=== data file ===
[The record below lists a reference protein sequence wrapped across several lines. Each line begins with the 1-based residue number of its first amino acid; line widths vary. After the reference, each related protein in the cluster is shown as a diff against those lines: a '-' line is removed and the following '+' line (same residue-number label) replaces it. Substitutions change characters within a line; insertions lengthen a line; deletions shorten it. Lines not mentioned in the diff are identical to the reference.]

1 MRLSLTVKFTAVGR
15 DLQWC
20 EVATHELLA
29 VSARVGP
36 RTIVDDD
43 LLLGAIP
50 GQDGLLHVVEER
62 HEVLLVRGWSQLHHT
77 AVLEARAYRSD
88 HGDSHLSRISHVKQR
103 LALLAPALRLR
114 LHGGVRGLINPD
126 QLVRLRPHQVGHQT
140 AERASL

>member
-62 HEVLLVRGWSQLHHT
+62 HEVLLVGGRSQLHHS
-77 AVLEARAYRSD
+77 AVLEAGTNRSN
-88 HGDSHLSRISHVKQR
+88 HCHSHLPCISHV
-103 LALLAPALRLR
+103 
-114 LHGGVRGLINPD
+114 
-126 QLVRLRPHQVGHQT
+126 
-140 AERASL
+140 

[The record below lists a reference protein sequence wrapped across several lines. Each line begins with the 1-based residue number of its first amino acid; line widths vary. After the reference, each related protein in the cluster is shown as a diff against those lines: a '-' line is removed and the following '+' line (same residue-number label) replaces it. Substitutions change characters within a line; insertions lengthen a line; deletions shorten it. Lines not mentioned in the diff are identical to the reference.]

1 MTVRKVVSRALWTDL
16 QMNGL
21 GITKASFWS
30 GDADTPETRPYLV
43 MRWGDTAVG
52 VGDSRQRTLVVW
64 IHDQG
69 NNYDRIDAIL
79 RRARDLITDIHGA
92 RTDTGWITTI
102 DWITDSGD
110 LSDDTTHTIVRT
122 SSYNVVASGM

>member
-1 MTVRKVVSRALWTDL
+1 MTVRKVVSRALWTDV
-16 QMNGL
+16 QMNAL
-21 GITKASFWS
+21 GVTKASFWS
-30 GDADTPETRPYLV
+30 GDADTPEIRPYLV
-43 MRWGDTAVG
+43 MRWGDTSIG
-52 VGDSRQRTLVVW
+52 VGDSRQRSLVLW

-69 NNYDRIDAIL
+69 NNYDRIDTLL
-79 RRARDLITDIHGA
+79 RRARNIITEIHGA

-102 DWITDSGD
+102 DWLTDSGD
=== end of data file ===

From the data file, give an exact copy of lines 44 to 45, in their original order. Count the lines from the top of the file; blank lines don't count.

122 SSYNVVASGM

>member